In all the Internet chatter about D&D Next, one recurrent theme is the complaint that “there’s not enough 4e in Next.” According to the vision cast for D&D Next from the earliest announcements pictured the next iteration of D&D as one that would unite aficionados of all D&D editions, at least from the Holmes basic rulebook onward through AD&D, BECMI, 2e, 3(.5)e, and 4e. Judging by the comments on message boards, Twitter, and Legends & Lore columns, many players are currently finding it easier to see the influences of AD&D, 2e, and 3e than the influences of 4e on D&D Next. Here’s a brief transcript of one such exchange:
@redcometcasval Uhhh… do you really not see all the 3e/4e that’s basically the entire core system?
— Mike Mearls (@mikemearls) April 22, 2013
The shared heart of 3e/4e
Note well Mike’s use of “3e/4e,” a reminder that the core mechanics of 3e and 4e remain almost identical. Here are a few things that 3e and 4e have in common with each other, but not with earlier editions:
- A core task resolution mechanic in which you roll a d20, apply any relevant modifiers, and compare the result to a simple target number (AC/DC) to determine success or failure
- Ability scores with modifiers of m = (a – 10) ÷ 2 (rounded down), applicable to a wide variety of situations
- Defense numbers that increase (rather than decrease) as they improve
- A small number of common saving throws/defenses based on characters’ abilities
- Race/class combinations limited only by mathematics
- Global/unified level advancement pace and limits (all classes need the same number of XP to advance a level; all races can attain the system’s maximum level in any class)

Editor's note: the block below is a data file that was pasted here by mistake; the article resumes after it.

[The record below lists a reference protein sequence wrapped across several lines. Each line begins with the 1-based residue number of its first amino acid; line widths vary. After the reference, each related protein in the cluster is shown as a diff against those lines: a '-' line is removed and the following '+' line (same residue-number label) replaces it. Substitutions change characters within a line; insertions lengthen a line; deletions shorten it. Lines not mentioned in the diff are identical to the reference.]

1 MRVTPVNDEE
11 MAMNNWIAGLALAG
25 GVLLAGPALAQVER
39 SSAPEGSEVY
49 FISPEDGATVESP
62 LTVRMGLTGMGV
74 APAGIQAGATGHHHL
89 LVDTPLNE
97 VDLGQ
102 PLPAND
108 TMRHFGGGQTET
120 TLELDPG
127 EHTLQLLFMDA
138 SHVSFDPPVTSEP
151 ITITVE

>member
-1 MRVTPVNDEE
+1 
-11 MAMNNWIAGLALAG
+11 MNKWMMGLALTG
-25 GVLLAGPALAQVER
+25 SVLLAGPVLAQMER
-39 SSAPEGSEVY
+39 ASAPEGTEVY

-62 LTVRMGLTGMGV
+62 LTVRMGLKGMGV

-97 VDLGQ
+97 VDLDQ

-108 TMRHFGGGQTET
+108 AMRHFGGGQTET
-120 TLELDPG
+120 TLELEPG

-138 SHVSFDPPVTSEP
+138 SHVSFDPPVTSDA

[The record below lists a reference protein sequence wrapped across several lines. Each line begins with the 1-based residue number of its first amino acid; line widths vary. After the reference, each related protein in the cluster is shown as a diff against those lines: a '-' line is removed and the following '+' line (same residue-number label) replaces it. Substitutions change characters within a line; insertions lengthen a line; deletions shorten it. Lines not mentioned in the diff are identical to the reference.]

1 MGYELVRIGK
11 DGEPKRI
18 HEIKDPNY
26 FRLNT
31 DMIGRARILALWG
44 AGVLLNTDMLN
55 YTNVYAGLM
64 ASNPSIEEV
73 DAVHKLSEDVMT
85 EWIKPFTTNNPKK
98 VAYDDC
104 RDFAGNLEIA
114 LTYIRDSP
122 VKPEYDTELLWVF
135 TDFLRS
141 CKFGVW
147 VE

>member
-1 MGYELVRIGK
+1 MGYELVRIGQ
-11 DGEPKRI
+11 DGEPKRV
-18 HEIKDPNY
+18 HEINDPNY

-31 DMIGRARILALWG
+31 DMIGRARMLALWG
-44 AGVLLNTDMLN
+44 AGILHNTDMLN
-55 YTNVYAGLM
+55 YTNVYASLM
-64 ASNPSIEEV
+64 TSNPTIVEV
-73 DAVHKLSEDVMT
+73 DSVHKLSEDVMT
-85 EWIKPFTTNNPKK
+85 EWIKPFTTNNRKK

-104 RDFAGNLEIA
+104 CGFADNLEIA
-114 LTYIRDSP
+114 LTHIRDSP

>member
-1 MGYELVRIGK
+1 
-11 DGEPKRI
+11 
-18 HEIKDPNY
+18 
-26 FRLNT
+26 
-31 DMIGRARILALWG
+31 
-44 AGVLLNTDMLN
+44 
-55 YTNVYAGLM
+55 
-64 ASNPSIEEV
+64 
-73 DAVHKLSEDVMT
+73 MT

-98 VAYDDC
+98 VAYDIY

In my view, all of these are good things, and improvements on pre-3e iterations of D&D. More to the point, however, they are all features that appear in D&D Next—not in exactly the same form as in 3e or 4e or both, but nevertheless with a recognizable heritage. I think the presence of these kinds of core elements in 3e, 4e, and Next accounts for at least a measurable portion of Mike’s apparent exasperation in the tweet quoted earlier.
They say the heart of 4e is still beating in D&D Next, and from what I see, I believe them.
Where have all the powers gone?
However, when 4e fans (and I include myself in this category) wonder where to find 4e elements in D&D Next, they probably are not thinking about the elements that 4e preserves from 3e. Instead, they’re evidently thinking about features unique to 4e—and some of these are clearly gone from Next, at least in the form 4e fans have grown accustomed to seeing them. Tactical or miniatures-based (skirmish-game-style) combat is one obvious lacuna, but let’s set that aside since speculating about that optional rules module is pretty much premature at this stage for most of us. Also, I don’t think the essence of 4e is the presence or absence of dragonborn, tieflings, goliaths, etc., and I feel certain there’s a place for those races in the future of Next. Let’s focus instead on the biggest “rollback” in Next: the disappearance of the at-will/encounter/daily/utility power (AEDU) power structure.
It’s important to keep in mind, I think, that 4e’s AEDU power structure was not quite as big a step away from 3e as it might superficially appear. In every edition of D&D that I have played (Holmes basic, AD&D, BECMI, 3.5e, 4e, and Next), players have had abilities limited to n uses within timespan t. The most obvious such abilities are, of course, spells, most of which are functionally “daily powers” for spellcasters in non-4e D&D. In AD&D, “laying on hands” is a once-per-day class feature for paladins, and curing diseases is a once-per-week class feature. It doesn’t really make much difference whether this feature is presented in a text paragraph as in the AD&D Player’s Handbook or in a power stat block as in the 4th edition Player’s Handbook.